Silence & the Machine
By Liam Salmon
Directed by Desirée Leverenz
Featuring: Erin Orris, Franco Correa, and Kiana Woo
Stage Manager: Natasha Brocks
Set/Costume Designer: Elise Jason
Sound Designer: Connor Suart
Remaining performances: June 9 @ 6:00 p.m.; June 12 at 6:30 p.m.
I have to admit I almost didn’t see Silence & the Machine at NextFest 2016. With a description like ‘A robot. A pregnancy. A betrayal’ found in the NextFest program, I wasn’t sure what to expect, but I’m sure glad my friend took me to it. Silence & the Machine is a well-developed, thought-provoking play exploring the relationship between humans and robots.
In Silence & the Machine, we meet Robert (played by Franco Correa), a scientist whose investors have given their money to assist his development of a robot that will pass a Turing test by being identical to a human female in every way. Repeat: every way.
As the business manager of the research company (played by Kiana Woo), pushes Robert for more progress and moving on to phase two, which the one remaining investor – Playboy – is very eager to get to. When Robert breaks his promise to Anya, the robot (Erin Orris), that he’ll never make her do things she doesn’t want to, Anya wonders if the truer way to pass the Turing test is to purposefully fail it – understanding what it takes to be considered human and the implications of passing the Turing test, and deciding to act in a way that contradicts what her creators want. Silence & the Machine wastes no time in escalating to explore some pretty creepy scenarios where what Anya wants is different than what Robert and the investors want, and even though she was designed to have desires and free will, her ability to actually have these things is restricted.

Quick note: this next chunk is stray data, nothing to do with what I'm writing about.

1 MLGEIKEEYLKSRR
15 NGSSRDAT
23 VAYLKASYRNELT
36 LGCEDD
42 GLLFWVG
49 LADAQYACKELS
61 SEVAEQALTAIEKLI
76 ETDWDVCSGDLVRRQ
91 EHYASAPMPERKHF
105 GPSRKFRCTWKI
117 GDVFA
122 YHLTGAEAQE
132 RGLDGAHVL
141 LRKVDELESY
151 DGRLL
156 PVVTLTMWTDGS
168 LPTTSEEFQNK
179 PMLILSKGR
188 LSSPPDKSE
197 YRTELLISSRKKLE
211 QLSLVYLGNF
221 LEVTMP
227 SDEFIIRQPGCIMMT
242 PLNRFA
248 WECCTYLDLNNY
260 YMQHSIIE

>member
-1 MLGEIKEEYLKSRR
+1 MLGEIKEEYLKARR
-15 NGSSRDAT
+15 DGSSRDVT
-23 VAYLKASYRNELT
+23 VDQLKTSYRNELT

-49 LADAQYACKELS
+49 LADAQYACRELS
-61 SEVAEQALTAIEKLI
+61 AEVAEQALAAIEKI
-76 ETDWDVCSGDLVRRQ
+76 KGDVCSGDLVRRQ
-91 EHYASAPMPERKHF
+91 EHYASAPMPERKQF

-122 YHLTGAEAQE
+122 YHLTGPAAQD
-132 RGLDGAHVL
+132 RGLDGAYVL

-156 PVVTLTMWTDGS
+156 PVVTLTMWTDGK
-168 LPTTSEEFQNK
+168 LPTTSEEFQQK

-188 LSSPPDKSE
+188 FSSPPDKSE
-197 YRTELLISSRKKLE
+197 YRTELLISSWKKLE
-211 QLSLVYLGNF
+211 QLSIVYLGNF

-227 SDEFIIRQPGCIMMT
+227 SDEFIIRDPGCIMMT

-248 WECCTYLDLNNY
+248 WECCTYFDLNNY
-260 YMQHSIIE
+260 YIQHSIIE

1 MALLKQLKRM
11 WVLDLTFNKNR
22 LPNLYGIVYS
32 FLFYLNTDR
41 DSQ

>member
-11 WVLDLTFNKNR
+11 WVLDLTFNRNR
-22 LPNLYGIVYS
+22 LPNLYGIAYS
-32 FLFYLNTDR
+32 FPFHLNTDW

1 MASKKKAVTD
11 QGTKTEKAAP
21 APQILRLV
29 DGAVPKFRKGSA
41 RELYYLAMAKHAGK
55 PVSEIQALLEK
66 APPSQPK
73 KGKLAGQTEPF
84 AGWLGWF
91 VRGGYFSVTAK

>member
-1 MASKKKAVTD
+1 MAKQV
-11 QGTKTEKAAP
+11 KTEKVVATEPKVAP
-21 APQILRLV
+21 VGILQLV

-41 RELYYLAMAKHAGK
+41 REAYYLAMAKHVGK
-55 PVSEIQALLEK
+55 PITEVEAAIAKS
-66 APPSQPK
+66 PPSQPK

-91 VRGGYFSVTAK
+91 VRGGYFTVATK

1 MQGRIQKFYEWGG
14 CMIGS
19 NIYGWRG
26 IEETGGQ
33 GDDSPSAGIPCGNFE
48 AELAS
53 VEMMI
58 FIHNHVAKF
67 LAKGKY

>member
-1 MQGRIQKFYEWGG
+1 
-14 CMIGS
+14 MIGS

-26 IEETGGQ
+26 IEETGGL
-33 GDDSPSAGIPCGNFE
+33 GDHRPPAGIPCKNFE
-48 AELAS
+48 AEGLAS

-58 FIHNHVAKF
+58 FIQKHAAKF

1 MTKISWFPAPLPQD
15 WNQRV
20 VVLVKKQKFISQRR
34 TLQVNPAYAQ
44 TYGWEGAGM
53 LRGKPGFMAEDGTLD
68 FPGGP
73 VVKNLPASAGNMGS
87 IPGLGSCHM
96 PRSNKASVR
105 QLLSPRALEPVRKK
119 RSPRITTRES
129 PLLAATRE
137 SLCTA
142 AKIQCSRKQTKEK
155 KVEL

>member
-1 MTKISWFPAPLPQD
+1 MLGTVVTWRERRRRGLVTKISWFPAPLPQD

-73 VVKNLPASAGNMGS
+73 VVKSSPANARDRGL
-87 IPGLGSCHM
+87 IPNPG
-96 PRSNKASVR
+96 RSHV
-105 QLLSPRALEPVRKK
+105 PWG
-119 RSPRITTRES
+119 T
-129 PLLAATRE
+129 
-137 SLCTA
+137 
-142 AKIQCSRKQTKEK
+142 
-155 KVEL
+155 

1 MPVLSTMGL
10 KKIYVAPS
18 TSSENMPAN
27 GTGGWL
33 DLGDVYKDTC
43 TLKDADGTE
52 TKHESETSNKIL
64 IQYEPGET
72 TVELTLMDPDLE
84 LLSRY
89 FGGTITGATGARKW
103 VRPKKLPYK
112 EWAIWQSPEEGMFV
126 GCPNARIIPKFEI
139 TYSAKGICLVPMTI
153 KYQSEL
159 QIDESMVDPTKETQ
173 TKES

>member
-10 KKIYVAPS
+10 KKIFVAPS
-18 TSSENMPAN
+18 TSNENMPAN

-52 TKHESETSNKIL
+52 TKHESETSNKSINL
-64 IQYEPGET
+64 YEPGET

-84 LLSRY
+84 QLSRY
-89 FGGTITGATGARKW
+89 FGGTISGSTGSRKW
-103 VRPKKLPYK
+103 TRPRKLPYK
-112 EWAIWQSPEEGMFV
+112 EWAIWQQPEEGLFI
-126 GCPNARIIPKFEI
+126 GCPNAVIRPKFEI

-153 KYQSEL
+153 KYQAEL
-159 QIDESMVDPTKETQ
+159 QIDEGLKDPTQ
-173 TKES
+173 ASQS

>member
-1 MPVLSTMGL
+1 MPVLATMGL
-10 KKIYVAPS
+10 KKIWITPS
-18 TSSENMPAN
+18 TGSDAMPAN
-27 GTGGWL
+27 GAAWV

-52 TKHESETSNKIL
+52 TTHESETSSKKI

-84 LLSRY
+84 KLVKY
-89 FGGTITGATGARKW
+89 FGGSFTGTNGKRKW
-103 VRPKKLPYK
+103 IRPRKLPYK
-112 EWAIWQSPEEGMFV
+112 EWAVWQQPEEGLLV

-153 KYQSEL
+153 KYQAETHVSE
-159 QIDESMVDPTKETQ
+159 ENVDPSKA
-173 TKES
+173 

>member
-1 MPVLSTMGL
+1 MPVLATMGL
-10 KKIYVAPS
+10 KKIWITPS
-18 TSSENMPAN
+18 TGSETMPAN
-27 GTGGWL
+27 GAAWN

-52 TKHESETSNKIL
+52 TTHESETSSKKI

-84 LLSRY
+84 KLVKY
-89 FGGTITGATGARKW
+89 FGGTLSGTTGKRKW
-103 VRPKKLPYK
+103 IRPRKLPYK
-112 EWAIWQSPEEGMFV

I hate to make yet another comparison to the movie Ex Machina (as I did with Wish), but Silence & the Machine raises questions about artificial intelligence similar to the movie – specifically, how far is too far? Through a series of Anya’s memories, we see the relationship between Robert and Anya rapidly progress from her willingness to fulfill Robert’s simple requests to scenarios where Robert’s requests are really more formalities before he does whatever he wants with her body and mind. We want to progress robots to the point where they pass the Turing test, however, even if they can pass as humans, conversations around artificial intelligence typically don’t involve humans treating artificial intelligence as humans. Silence & the Machine asks to what point and why do we want artificial intelligence to progress?
All three actors in Silence & the Machine (Erin Orris, Franco Correa, and Kiana Woo) were excellent – quickly establishing and fully committing to their characters. The only aspect of the performance I was a little unsure about how it was intended to read was the anxiety that permeats the characters and manifests in their actions and ways of speaking – so much so that I left the play feeling very anxious, but without fully understanding what the characters themselves were anxious about. There are several time jumps in the play as well and without any way of marking when in time a particular moment was happening I felt a little lost, which contributed to the sense of anxiety I felt. This certainly could have been on purpose, since one of the recurring verbal motifs was about knowing the difference between dreams and memories and these time jumps without context would play into that. However, without understanding the source of the anxiety the characters were projecting, this technique of producing anxiety didn’t seem to be purposeful.
Remaining shows of Silence & the Machine are June 9 at 6:00 p.m. and June 12 at 6:30 p.m. at the Roxy on Gateway (8529 Gateway Boulevard). Tickets are $10 per show, $18 for a day pass or $40 for a festival pass and can be bought online, by phone (780.453.2440), or in-person at the Roxy on Gateway 30 minutes before the performance.